Context: Short stature (SS) is a multifactorial developmental condition with a significant genetic component. Recent studies have revealed that rare deleterious mutations in the GH-secretagogue receptor type 1A (GHSR1A) gene could be a cause of familial SS or GH deficiency.
Objective: The aim of this study was to evaluate the contribution of GHSR1A mutations to the molecular mechanism underlying SS in Japanese subjects.
Methods: We performed mutational screening of the GHSR1A gene in 127 unrelated Japanese SS patients diagnosed with either isolated GH deficiency or idiopathic SS. Identified mutations were analyzed in 188 control subjects, and their functional properties were examined in a heterologous expression system.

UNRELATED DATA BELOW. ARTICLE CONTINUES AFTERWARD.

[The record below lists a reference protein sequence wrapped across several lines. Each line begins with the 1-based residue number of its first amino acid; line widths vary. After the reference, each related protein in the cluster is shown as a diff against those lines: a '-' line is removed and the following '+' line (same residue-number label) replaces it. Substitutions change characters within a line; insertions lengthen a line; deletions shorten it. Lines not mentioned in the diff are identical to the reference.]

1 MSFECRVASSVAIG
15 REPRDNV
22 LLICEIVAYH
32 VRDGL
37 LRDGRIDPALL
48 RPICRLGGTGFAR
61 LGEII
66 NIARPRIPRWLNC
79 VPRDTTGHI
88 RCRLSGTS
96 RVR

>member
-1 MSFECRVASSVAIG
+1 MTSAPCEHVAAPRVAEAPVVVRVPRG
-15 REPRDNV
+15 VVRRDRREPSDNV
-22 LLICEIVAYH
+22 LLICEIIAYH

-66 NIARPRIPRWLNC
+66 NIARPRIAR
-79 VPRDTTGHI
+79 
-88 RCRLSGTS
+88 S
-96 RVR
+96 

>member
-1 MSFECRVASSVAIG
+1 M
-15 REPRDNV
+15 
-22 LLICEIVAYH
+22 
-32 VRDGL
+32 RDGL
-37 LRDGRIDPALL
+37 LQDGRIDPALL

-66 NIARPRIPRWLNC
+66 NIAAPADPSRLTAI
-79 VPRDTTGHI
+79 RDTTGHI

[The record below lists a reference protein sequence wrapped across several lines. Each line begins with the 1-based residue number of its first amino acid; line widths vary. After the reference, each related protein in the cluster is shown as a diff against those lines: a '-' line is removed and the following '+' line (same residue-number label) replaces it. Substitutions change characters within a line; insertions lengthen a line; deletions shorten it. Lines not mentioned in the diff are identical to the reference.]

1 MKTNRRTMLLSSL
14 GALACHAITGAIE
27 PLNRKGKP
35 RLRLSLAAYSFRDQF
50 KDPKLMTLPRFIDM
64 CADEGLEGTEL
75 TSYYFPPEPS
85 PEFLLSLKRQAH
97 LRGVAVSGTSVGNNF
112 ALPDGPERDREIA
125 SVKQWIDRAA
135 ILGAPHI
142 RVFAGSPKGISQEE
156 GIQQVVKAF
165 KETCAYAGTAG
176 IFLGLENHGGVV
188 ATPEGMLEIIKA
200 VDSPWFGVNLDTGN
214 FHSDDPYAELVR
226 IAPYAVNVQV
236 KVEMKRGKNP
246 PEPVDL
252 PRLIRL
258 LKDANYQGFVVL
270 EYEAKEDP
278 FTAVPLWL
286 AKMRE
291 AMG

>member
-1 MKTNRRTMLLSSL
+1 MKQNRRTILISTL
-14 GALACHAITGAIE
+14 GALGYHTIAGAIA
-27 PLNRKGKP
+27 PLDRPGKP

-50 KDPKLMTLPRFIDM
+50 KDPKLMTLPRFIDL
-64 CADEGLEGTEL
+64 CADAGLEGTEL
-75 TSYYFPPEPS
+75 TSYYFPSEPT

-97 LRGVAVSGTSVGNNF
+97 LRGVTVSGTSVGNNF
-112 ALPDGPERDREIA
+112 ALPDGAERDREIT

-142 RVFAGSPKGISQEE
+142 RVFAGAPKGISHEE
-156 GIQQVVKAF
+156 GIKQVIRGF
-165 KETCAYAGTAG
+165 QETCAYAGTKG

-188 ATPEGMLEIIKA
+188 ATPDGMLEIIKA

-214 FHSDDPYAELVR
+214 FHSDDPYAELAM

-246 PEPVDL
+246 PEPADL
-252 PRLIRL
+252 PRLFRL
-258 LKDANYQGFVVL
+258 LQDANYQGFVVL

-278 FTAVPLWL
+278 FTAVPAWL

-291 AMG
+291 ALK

Results: Four novel heterozygous GHSR1A mutations were identified (ΔQ36, P108L, C173R, and D246A). Expression studies demonstrated that these mutations had varying functional consequences: 1) all mutations showed a loss-of-function effect on the constitutive signaling activity of GHSR1A, but the degree of loss varied widely; 2) C173R caused intracellular retention of the mutated protein, resulting in total loss of receptor function; 3) P108L resulted in a large decrease in binding affinity to ghrelin, without affecting its surface expression; 4) D246A uniquely impaired agonist- and inverse agonist-stimulated receptor signaling; and 5) ΔQ36 showed only a subtle reduction in constitutive activity. The cumulative frequency of these putative functional mutations was significantly higher in the patient group than in controls (4.72 vs. 0.53%; P = 0.019; odds ratio = 9.28; 95% confidence interval, 1.10-78.0).
Conclusions: Our results suggest that GHSR1A mutations contribute to the genetic etiology of SS in the Japanese population.